The question you must answer about troublesome employees

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This year has taught all of us some hard lessons. One lesson in particular that 2020 really exposed was understanding boundaries -- what is and is not acceptable behavior from your team members.

Lynne Leggett.Lynne Leggett.

I received a phone call from a desperate solo practitioner who basically asked me when it is appropriate to terminate an employee. That question is a loaded one for many reasons. To start with, what expectations were explained to this employee? How was the employee onboarded at your practice? How long has the employee been there? What has been the manner of feedback to this employee? I can go on and on, but you get the point. It has to do with setting the correct expectations for all involved.

This dentist thought he was clear when he hired his scheduling coordinator. However, after I asked a few questions, he realized more clarity was needed. It is difficult to hold people accountable when they are not clear regarding their responsibilities in your practice. In this situation, the dentist felt his back was against the wall and he needed to hire someone. In his mind, someone is better than no one. At the time, he did not realize this employee would become so problematic for him and the rest of his team. The last question I asked was, "Is she coachable?" He thought deeply about this before answering that he felt she was. He did not want to give up on her.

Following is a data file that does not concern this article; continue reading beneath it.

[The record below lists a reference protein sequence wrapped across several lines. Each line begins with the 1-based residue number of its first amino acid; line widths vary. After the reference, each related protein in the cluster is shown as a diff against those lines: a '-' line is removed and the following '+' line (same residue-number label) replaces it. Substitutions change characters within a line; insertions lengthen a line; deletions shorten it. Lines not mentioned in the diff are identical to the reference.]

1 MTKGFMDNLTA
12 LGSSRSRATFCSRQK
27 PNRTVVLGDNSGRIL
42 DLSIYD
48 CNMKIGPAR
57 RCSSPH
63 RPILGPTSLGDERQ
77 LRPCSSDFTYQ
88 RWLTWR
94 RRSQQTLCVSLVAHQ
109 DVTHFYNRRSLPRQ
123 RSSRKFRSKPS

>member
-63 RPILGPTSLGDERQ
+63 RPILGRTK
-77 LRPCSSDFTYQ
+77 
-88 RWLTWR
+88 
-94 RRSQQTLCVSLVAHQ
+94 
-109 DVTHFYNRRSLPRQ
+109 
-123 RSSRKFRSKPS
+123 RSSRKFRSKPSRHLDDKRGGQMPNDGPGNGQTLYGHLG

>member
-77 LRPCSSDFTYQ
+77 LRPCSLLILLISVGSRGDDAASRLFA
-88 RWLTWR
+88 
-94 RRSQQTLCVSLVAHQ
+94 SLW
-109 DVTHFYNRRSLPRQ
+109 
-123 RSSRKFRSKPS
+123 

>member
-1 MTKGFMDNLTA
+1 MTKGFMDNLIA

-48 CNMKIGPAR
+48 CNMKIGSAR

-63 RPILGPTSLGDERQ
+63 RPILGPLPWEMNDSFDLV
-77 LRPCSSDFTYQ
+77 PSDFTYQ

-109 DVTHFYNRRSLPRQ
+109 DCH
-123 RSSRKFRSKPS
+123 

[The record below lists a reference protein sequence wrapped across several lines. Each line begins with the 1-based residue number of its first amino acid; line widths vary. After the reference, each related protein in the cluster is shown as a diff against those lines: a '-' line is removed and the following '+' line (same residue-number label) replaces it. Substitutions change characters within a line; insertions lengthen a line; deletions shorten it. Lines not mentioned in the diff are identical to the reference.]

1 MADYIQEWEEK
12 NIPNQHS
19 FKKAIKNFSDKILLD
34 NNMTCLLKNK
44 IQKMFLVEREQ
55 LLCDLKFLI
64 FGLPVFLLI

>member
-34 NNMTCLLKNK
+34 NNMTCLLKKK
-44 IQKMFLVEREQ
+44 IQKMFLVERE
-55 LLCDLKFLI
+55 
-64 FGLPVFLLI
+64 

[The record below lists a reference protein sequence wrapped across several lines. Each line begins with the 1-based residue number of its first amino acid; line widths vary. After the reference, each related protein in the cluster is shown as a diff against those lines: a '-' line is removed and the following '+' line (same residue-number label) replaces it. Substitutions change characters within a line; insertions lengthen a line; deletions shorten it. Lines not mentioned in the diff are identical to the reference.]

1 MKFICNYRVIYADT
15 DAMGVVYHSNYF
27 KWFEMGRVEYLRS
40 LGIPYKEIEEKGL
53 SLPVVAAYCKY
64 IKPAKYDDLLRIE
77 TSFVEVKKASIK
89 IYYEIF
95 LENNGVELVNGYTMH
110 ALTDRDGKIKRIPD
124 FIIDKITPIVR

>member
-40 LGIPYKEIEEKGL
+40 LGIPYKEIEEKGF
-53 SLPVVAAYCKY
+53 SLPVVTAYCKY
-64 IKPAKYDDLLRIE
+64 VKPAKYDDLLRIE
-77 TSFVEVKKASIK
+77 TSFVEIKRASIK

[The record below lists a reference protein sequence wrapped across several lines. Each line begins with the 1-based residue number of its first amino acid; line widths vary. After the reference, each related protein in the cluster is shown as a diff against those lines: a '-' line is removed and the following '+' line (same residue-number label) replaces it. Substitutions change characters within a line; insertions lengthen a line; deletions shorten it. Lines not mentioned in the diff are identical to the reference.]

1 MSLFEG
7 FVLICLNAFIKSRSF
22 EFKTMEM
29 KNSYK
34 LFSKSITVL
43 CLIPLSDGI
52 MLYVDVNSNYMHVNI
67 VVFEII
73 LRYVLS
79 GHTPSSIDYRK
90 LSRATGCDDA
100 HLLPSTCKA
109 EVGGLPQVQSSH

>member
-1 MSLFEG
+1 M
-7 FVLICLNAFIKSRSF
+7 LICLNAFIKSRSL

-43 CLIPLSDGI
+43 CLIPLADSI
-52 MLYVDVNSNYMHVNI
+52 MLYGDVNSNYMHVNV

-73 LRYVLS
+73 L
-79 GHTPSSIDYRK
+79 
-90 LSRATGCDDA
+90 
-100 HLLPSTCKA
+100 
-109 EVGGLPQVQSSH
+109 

We scheduled a few coaching calls for me to work with his scheduling coordinator to see if this relationship could be salvaged. I will fast forward and tell you it was salvageable. She possessed a lot of strengths the practice needed, but her list of responsibilities needed a few tweaks to take advantage of those strengths.

I know the business ownership of your practice is probably your least favorite aspect of your day considering you went to dental school and not business school. I asked this dentist about the most important thing I should impress upon you in this article. His response was, "If you ever find yourself in this situation or something similar, ask yourself if that team member is coachable." My question changed his outlook on the situation, lessened his stress, and brought about a positive outcome.

Lynne Leggett is the founder and CEO of Victory Dental Management and the author of You Can't Coach Quit: How to Create a Winning Dental Practice for Your Success. She has more than 25 years of business experience in several industries, including dentistry, medical, pharmacy, sales, transportation, logistics, and project management. Learn more about her and her services, including some free offerings, on the Victory Dental Management website.

The comments and observations expressed herein do not necessarily reflect the opinions of, nor should they be construed as an endorsement or admonishment of any particular idea, vendor, or organization.

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